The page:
Film has the great advantage of width: its wider aspect ratio captures landscape images in a way your regular video camcorder can only dream about. (One of the advantages of shooting in HD is that it's always widescreen.) However, you can pivot the camera left or right to shoot that landscape and not disrupt the scene with too much motion. This side-to-side movement is called panning, and is a common tool in a director's box of shots. A similar shot, tilting, moves the camera up and down, though it's not used as frequently.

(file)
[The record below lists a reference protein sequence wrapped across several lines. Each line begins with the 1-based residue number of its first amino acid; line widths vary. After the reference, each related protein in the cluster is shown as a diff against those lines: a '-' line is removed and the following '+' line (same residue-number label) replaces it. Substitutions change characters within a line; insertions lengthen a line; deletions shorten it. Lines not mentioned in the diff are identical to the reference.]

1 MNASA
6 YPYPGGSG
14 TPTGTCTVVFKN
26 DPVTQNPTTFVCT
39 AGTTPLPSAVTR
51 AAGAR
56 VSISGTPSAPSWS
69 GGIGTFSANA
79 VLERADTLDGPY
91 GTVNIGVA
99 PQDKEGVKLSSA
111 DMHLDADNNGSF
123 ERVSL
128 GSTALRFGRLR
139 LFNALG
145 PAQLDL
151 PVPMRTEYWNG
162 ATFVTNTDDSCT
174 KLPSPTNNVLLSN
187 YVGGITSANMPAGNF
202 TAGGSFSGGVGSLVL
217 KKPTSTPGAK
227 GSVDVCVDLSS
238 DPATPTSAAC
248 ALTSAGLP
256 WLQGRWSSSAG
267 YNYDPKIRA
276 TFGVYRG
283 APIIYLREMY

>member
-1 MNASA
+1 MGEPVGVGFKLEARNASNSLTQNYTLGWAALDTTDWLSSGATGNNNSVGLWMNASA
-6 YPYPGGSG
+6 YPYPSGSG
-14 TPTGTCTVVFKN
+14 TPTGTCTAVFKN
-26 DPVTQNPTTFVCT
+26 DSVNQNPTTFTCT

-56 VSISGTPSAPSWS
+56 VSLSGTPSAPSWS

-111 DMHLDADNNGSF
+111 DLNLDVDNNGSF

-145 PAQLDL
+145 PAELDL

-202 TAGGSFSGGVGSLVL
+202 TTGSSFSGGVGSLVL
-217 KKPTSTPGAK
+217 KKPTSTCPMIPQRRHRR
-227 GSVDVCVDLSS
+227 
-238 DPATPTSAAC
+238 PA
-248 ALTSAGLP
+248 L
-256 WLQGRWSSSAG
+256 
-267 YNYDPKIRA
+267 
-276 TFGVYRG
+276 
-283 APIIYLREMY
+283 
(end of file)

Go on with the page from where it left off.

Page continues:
To pan a scene:
- Mount your camera on a tripod for best results, or hold it as steady as you can.
- Determine where the pan will begin and end.
- Begin recording at the first point, and pivot the camera left or right at an even pace. If your camera is not on a tripod, swivel your body steadily at the hips.
- When you reach the end point of your pan, stop recording.
Pan ahead of subjects
A panning shot often follows a subject from one side of the screen to the other, but think of your composition as you do this. Don't just center the subject in the frame. Instead, provide space into which the person can walk by panning ahead of him (Figure 3.6).
Figure 3.6 Frame your shots when panning so that subjects walk into the shot, not out the edges.